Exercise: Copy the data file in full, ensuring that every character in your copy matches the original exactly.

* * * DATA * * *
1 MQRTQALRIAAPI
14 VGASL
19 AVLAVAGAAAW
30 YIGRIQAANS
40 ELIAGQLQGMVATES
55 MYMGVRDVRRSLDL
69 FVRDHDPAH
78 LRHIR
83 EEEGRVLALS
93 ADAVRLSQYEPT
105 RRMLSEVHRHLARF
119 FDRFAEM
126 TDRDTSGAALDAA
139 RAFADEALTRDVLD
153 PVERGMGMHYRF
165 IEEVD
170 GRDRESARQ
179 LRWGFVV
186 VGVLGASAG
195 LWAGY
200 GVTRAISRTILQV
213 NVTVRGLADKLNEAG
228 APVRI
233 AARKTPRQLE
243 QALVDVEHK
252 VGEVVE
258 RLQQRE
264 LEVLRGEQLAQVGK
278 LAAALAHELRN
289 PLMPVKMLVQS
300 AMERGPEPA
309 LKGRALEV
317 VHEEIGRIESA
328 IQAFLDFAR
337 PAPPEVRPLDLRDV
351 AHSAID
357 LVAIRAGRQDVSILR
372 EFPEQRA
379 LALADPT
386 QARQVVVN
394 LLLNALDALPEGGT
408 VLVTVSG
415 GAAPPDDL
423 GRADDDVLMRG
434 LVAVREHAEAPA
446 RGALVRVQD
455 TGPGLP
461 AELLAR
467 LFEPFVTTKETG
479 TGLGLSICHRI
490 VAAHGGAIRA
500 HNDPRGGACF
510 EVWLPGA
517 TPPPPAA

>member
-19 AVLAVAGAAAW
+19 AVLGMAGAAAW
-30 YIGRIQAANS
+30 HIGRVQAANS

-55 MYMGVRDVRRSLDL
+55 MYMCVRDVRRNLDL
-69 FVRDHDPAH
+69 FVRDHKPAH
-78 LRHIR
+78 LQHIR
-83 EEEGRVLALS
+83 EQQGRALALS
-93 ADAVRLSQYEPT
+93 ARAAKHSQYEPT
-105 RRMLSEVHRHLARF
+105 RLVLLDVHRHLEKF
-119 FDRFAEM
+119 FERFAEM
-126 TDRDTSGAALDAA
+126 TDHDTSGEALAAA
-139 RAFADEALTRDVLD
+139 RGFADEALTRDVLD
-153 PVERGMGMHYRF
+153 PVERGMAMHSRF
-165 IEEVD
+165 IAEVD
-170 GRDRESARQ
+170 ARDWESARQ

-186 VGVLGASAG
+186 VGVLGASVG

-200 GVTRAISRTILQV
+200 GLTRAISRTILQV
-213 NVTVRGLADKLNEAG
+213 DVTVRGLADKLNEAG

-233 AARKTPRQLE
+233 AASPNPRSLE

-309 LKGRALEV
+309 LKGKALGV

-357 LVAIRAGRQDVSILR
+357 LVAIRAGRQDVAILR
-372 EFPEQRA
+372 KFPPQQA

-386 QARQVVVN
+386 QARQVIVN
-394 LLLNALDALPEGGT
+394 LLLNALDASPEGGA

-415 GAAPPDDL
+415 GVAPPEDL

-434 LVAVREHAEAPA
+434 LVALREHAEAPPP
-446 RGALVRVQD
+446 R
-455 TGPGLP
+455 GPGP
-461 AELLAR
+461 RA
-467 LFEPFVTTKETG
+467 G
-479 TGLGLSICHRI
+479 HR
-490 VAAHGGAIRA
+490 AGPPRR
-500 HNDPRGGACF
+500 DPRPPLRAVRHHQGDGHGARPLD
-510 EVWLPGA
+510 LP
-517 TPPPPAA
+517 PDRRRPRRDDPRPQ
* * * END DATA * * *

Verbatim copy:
1 MQRTQALRIAAPI
14 VGASL
19 AVLAVAGAAAW
30 YIGRIQAANS
40 ELIAGQLQGMVATES
55 MYMGVRDVRRSLDL
69 FVRDHDPAH
78 LRHIR
83 EEEGRVLALS
93 ADAVRLSQYEPT
105 RRMLSEVHRHLARF
119 FDRFAEM
126 TDRDTSGAALDAA
139 RAFADEALTRDVLD
153 PVERGMGMHYRF
165 IEEVD
170 GRDRESARQ
179 LRWGFVV
186 VGVLGASAG
195 LWAGY
200 GVTRAISRTILQV
213 NVTVRGLADKLNEAG
228 APVRI
233 AARKTPRQLE
243 QALVDVEHK
252 VGEVVE
258 RLQQRE
264 LEVLRGEQLAQVGK
278 LAAALAHELRN
289 PLMPVKMLVQS
300 AMERGPEPA
309 LKGRALEV
317 VHEEIGRIESA
328 IQAFLDFAR
337 PAPPEVRPLDLRDV
351 AHSAID
357 LVAIRAGRQDVSILR
372 EFPEQRA
379 LALADPT
386 QARQVVVN
394 LLLNALDALPEGGT
408 VLVTVSG
415 GAAPPDDL
423 GRADDDVLMRG
434 LVAVREHAEAPA
446 RGALVRVQD
455 TGPGLP
461 AELLAR
467 LFEPFVTTKETG
479 TGLGLSICHRI
490 VAAHGGAIRA
500 HNDPRGGACF
510 EVWLPGA
517 TPPPPAA

>member
-19 AVLAVAGAAAW
+19 AVLGMAGAAAW
-30 YIGRIQAANS
+30 HIGRVQAANS

-55 MYMGVRDVRRSLDL
+55 MYMCVRDVRRNLDL
-69 FVRDHDPAH
+69 FVRDHKPAH
-78 LRHIR
+78 LQHIR
-83 EEEGRVLALS
+83 EQQGRALALS
-93 ADAVRLSQYEPT
+93 ARAAKHSQYEPT
-105 RRMLSEVHRHLARF
+105 RLVLLDVHRHLEKF
-119 FDRFAEM
+119 FERFAEM
-126 TDRDTSGAALDAA
+126 TDHDTSGEALAAA
-139 RAFADEALTRDVLD
+139 RGFADEALTRDVLD
-153 PVERGMGMHYRF
+153 PVERGMAMHSRF
-165 IEEVD
+165 IAEVD
-170 GRDRESARQ
+170 ARDWESARQ

-186 VGVLGASAG
+186 VGVLGASVG

-200 GVTRAISRTILQV
+200 GLTRAISRTILQV
-213 NVTVRGLADKLNEAG
+213 DVTVRGLADKLNEAG

-233 AARKTPRQLE
+233 AASPNPRSLE

-309 LKGRALEV
+309 LKGKALGV

-357 LVAIRAGRQDVSILR
+357 LVAIRAGRQDVAILR
-372 EFPEQRA
+372 KFPPQQA

-386 QARQVVVN
+386 QARQVIVN
-394 LLLNALDALPEGGT
+394 LLLNALDASPEGGA

-415 GAAPPDDL
+415 GVAPPEDL

-434 LVAVREHAEAPA
+434 LVALREHAEAPPP
-446 RGALVRVQD
+446 R
-455 TGPGLP
+455 GPGP
-461 AELLAR
+461 RA
-467 LFEPFVTTKETG
+467 G
-479 TGLGLSICHRI
+479 HR
-490 VAAHGGAIRA
+490 AGPPRR
-500 HNDPRGGACF
+500 DPRPPLRAVRHHQGDGHGARPLD
-510 EVWLPGA
+510 LP
-517 TPPPPAA
+517 PDRRRPRRDDPRPQ